Users include software engineers, researchers, data scientists, system administrators, students and hobbyists. These customers use DigitalOcean’s platform across many industries and for a wide range of use cases, including web and mobile applications, website hosting, e-commerce, media and gaming, personal web projects and managed services.
Customers are spread across 185 countries. Roughly 38% of revenue is generated from North America, 29% from Europe, 23% from Asia and 10% from the rest of the world.
DigitalOcean has designed its cloud platform to be simple, reliable and affordable. It is highly focused on performance, customer service and offering a curated set of solutions that helps clients spend more time building apps and collaborating to grow their businesses, and less time managing clunky infrastructure.
Here are a few notes on key solutions.
Compute Offerings: Compute offerings help developers build and release apps quickly in the cloud, at a reasonable price. There are four main compute offerings:
Droplet: The company’s first product, Droplet, was launched in 2012 and is a virtual machine that provides flexibility to build, test, secure and grow client applications from start-up phase to scale. In 2021 the company began offering Premium Droplets, which are still simple but offer enhanced speed and memory performance.
Managed Kubernetes and Container Registry: The Managed Kubernetes service was launched in 2018 to provide scalability and portability for cloud-native apps. For just $10 per month clients can get started and scale up as their needs evolve. Managed Container Registry lets customers store and manage private container images to deploy to the Managed Kubernetes service.
App Platform: Launched in October 2020, the App Platform is a Platform-as-a-Service (PaaS) solution allowing customers to build, deploy and scale apps quickly. It handles the infrastructure, app runtimes and dependencies so developers can get code to production quickly.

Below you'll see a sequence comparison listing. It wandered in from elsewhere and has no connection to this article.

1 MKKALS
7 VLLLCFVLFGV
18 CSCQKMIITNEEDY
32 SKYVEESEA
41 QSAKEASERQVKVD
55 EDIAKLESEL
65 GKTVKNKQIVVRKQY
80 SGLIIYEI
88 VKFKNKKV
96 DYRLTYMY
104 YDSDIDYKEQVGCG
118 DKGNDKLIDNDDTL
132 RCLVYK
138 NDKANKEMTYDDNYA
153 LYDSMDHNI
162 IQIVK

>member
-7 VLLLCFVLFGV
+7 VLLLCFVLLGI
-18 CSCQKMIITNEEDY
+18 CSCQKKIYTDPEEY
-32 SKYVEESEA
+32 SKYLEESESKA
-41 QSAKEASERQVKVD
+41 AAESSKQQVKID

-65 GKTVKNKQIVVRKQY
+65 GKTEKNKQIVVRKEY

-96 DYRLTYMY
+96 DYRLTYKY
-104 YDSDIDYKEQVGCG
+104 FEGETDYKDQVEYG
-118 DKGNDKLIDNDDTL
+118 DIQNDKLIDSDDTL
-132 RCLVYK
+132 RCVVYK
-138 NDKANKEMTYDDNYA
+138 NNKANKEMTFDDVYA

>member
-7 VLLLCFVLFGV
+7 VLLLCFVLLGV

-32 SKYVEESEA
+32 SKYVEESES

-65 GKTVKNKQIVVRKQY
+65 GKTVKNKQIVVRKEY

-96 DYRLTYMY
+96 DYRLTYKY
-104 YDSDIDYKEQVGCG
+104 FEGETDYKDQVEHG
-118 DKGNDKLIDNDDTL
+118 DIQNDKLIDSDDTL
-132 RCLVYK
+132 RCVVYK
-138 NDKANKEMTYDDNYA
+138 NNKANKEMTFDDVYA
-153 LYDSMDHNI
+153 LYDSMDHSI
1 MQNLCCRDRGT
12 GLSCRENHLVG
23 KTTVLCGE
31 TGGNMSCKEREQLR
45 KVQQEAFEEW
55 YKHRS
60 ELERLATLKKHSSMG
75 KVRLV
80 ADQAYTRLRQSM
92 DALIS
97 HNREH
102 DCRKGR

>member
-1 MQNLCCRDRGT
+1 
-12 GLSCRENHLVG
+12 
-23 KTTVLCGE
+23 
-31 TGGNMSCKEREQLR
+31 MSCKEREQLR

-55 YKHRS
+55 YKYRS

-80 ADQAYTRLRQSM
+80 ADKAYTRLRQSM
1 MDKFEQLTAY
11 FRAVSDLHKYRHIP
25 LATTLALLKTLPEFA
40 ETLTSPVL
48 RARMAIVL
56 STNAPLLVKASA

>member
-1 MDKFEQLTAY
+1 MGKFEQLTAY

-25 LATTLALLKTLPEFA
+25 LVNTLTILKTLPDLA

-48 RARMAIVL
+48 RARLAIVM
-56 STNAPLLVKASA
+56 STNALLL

Serverless: Nimbella, a serverless platform provider, was acquired in September 2021. This type of solution gives freedom from server management and means customers only pay for what they use.
Storage Offerings: Storage solutions help customers reliably store whatever they need in the cloud. There are three main solutions: Spaces (object storage), Volumes (block storage) and Backups (disk images of Droplets).
Network Offerings: Network solutions secure and control traffic to client apps. Since data transfer costs can add up quickly, DigitalOcean pools bandwidth for a customer’s account so it covers all applications and/or resources they run. Networking solutions include Cloud Firewalls (free), Managed Load Balancers and Virtual Private Cloud (for enhanced security).
The Developer Experience: DigitalOcean is intently focused on creating a company that draws developers into a community of highly engaged users. To that end, the company offers a ton of resources to help users get started on the platform quickly and grow usage of services over time. These resources include a community education website, management and collaboration tools (free) and a DigitalOcean Marketplace (pre-configured apps).
Price Increases: In May, management announced the first price increase in years. It is aimed at “reframing” the value proposition for DigitalOcean versus the competition and is not in response to inflation and more because its technology is a critical layer of IT infrastructure. The price increase went into effect this week (June 1) and applies to Droplets, Snapshots, Load Balancers, Floating IPs, Custom Images and select Managed Database and Managed Kubernetes solutions.
$300 Million Share Buyback: On May 24 DigitalOcean announced its second $300 million share buyback program of 2022 (the first was announced in February). Purchases will be made on the open market. This should help offset stock awards to employees as well as fill in any open market demand gaps during bouts of market volatility.